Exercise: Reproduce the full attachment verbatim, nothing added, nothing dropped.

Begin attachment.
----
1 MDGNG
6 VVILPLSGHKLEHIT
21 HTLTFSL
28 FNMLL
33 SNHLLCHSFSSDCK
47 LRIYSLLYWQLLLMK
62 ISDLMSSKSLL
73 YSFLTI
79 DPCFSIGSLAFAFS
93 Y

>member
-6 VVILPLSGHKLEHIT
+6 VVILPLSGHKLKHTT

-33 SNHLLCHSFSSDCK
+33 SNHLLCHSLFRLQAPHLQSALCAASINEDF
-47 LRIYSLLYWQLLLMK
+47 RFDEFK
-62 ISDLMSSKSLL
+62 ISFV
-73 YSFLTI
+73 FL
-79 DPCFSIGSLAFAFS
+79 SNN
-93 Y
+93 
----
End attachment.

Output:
1 MDGNG
6 VVILPLSGHKLEHIT
21 HTLTFSL
28 FNMLL
33 SNHLLCHSFSSDCK
47 LRIYSLLYWQLLLMK
62 ISDLMSSKSLL
73 YSFLTI
79 DPCFSIGSLAFAFS
93 Y

>member
-6 VVILPLSGHKLEHIT
+6 VVILPLSGHKLKHTT

-33 SNHLLCHSFSSDCK
+33 SNHLLCHSLFRLQAPHLQSALCAASINEDF
-47 LRIYSLLYWQLLLMK
+47 RFDEFK
-62 ISDLMSSKSLL
+62 ISFV
-73 YSFLTI
+73 FL
-79 DPCFSIGSLAFAFS
+79 SNN
-93 Y
+93 